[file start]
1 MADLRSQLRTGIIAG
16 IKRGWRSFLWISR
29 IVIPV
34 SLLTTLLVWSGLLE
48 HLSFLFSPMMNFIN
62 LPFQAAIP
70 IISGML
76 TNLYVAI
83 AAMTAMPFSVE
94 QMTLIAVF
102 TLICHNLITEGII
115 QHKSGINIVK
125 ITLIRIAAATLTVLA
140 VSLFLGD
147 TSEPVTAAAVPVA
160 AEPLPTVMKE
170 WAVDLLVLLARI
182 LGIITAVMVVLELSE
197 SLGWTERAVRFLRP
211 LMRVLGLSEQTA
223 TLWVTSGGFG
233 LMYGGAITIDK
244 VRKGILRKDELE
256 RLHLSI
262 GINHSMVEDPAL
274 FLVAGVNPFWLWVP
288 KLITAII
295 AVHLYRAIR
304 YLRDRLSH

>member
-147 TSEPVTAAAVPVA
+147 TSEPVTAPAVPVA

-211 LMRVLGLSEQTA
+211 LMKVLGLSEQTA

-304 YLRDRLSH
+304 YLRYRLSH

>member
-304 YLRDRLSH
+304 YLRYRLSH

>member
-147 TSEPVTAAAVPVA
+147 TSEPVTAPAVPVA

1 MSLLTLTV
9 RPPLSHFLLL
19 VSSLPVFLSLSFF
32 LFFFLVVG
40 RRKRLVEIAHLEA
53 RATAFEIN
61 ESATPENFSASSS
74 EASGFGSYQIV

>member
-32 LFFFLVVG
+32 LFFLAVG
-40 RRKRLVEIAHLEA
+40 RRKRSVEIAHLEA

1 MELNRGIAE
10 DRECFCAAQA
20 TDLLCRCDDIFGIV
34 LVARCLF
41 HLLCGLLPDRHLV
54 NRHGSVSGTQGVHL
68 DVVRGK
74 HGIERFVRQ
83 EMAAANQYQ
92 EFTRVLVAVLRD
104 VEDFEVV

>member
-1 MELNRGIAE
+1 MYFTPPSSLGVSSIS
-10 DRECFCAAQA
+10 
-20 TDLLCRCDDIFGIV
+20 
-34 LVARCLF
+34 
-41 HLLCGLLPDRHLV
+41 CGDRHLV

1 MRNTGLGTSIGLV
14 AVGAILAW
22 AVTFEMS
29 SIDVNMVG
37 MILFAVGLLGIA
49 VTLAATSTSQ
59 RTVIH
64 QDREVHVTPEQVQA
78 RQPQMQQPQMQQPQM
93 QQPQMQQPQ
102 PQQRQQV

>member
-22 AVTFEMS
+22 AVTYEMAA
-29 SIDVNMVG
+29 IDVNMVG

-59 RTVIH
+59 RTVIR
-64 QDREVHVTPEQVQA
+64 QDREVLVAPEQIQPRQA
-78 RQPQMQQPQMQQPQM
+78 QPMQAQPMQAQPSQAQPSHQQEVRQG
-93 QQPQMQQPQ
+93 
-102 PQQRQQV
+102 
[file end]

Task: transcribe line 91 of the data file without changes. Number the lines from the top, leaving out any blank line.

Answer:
+22 AVTYEMAA